November is National Alzheimer’s Awareness Month. We also shift from Daylight Saving Time to Standard Time…I hope you appreciated the “extra hour” you had over the weekend. But never mind setting your clock back by an hour when we made the change to Standard Time. Get a stop watch! The latest research shows someone in the world develops some form of dementia every 3 seconds. Giving that frightening statistic some local context, every state across the U.S. is expected to experience an increase of at least 12% in the number of people with Alzheimer’s disease from 2019 to 2025. Alzheimer’s is thought to arise 20 years before clinical symptoms are visible — a point potentially amenable to lifestyle interventions such as diet. Current consensus is that eating a heart-healthy diet will benefit both the heart and the brain.
That healthy food part gets a bit tricky in the 21st century because so much of our food is processed food…some would say over-processed. Trans fats naturally occur in small amounts in some meats and whole milk. But through a process called hydrogenation many processed foods are infused with unnaturally high amounts of trans fats to make them more stable for longer shelf lives. It may be good for the shelf’s live, but not for yours. It has been well-established that trans fats are associated with an elevated risk of type 2 diabetes as well as cardiovascular illness, and there is a biomarker called serum elaidic acid that health care professionals have followed to assess who is at risk for a “cardiac event.”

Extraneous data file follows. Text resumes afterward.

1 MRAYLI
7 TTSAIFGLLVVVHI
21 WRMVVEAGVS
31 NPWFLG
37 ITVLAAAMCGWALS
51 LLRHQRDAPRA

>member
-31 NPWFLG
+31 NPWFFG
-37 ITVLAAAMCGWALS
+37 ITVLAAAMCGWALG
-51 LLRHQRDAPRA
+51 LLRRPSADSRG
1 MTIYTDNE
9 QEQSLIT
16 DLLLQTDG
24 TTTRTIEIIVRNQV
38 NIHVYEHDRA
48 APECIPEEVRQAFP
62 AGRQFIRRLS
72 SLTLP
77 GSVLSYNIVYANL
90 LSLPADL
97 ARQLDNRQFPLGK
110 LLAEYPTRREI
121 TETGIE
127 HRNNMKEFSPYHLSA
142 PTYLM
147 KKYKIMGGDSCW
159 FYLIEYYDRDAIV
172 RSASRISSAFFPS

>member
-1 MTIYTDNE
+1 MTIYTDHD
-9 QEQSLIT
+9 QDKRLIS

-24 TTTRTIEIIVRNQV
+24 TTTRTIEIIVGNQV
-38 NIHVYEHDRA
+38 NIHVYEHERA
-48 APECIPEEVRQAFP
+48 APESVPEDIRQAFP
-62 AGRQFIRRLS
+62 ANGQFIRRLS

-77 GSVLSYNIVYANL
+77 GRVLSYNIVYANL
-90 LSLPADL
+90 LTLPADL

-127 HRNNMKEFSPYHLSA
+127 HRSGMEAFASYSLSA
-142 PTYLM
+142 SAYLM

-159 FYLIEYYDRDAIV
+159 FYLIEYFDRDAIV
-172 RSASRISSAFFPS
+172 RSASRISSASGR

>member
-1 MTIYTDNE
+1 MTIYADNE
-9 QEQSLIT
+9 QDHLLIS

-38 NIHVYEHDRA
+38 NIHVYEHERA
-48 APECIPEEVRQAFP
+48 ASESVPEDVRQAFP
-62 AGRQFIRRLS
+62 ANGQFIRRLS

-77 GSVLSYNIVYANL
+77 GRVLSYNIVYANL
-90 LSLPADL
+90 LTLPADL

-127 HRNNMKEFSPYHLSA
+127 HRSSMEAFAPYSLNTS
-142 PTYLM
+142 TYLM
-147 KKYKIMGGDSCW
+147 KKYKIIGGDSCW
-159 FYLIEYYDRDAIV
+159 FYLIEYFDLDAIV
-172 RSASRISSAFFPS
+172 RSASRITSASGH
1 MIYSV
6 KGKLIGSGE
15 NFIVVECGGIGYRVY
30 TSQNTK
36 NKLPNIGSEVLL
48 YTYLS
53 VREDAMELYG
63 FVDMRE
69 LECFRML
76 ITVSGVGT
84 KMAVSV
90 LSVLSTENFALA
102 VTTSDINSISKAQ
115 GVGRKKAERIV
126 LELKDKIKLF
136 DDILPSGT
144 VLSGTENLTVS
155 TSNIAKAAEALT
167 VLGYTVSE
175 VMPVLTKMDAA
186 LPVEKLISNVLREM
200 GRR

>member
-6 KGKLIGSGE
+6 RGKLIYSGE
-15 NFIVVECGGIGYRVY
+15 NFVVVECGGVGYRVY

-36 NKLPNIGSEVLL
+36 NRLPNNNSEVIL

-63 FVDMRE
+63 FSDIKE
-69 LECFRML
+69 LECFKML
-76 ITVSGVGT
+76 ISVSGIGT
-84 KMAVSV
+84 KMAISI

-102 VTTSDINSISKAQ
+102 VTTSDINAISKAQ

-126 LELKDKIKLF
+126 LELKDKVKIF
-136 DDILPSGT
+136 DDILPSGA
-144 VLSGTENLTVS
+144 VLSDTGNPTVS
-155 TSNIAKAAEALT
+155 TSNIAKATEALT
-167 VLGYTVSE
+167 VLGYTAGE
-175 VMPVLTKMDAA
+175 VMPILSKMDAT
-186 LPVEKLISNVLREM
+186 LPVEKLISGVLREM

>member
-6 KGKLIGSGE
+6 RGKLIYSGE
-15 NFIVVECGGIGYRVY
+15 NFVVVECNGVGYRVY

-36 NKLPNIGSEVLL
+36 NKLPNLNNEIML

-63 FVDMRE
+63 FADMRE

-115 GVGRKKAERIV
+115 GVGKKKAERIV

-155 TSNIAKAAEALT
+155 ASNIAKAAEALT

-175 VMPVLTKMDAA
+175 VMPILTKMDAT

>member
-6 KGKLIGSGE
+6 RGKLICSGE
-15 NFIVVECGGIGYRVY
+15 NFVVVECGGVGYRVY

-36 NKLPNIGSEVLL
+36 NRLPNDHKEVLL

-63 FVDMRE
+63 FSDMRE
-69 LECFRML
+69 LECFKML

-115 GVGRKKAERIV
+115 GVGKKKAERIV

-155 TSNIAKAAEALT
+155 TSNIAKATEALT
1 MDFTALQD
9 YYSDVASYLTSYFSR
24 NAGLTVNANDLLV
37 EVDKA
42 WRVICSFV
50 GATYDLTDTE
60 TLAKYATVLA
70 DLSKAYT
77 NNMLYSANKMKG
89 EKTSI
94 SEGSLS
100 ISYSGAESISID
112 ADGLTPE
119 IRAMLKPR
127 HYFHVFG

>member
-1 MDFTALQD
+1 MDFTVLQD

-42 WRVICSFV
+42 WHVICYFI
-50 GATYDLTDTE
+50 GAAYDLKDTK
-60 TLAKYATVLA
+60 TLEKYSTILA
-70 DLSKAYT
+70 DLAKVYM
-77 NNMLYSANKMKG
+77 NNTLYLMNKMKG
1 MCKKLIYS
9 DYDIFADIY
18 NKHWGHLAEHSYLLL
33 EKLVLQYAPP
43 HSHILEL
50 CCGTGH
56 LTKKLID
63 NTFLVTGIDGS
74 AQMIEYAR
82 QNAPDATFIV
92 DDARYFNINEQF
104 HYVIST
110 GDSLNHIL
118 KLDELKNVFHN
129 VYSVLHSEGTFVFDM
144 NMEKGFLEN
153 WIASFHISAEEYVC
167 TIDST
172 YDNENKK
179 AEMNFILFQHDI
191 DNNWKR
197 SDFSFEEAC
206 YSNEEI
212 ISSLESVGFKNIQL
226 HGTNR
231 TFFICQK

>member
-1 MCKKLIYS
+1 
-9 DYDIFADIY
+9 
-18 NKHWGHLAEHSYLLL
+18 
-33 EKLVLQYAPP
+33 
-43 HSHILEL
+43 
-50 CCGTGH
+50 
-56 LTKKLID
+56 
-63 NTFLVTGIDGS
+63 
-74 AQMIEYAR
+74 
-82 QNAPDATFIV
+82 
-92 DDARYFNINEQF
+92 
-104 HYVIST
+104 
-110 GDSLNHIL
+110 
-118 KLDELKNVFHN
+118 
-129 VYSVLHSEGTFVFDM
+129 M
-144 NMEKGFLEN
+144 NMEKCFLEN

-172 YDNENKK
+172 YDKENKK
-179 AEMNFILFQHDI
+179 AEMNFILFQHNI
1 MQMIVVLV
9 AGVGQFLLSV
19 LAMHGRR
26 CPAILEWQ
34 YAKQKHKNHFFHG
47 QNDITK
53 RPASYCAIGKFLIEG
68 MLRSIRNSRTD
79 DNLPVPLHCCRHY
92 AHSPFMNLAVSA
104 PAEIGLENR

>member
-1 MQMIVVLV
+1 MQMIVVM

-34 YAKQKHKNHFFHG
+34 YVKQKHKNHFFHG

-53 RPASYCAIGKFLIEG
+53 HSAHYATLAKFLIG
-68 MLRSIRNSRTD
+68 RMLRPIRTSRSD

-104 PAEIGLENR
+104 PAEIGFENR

Researchers in Japan have recently reported that 60+ year olds who started in a panel – with no signs of dementia, but higher levels of serum elaidic acid – were 50% to 75% more likely to develop dementia of any type, including Alzheimer’s disease and vascular dementia in the decade that followed.
But this serum concentration of trans fats can be reversed by shifting to a better diet. The first rule is to avoid sweet pastries, the strongest contributor to elaidic acid serum levels. But also steer away from margarine, candy – especially caramels, croissants, non-dairy creamers, and ice cream. But giving up these “bad foods” seems so negative. To make the transition away from trans fats, start with some fresh fruits, real milk in your coffee or something else that will be a delight.
Charlotte Bishop is an Aging Life Care Advisor, Geriatric Care Manager and founder of Creative Care Management, certified professionals who are geriatric advocates, resources, counselors and friends to older adults and their families in metropolitan Chicago. She also is the co-author of How Do I Know You? A Caregiver’s Lifesaver for Dealing with Dementia.